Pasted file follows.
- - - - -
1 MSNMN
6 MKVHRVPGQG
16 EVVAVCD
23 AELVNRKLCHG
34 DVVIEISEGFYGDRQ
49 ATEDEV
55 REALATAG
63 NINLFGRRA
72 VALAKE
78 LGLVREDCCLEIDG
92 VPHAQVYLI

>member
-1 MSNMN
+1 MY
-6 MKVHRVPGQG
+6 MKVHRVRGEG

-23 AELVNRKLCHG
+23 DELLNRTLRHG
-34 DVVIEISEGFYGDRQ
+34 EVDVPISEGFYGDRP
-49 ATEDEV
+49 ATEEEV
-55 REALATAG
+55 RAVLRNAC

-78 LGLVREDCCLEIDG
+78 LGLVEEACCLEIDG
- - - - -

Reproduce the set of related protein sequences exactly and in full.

1 MSNMN
6 MKVHRVPGQG
16 EVVAVCD
23 AELVNRKLCHG
34 DVVIEISEGFYGDRQ
49 ATEDEV
55 REALATAG
63 NINLFGRRA
72 VALAKE
78 LGLVREDCCLEIDG
92 VPHAQVYLI

>member
-1 MSNMN
+1 MY
-6 MKVHRVPGQG
+6 MKVHRVRGEG

-23 AELVNRKLCHG
+23 DELLNRTLRHG
-34 DVVIEISEGFYGDRQ
+34 EVDVPISEGFYGDRP
-49 ATEDEV
+49 ATEEEV
-55 REALATAG
+55 RAVLRNAC

-78 LGLVREDCCLEIDG
+78 LGLVEEACCLEIDG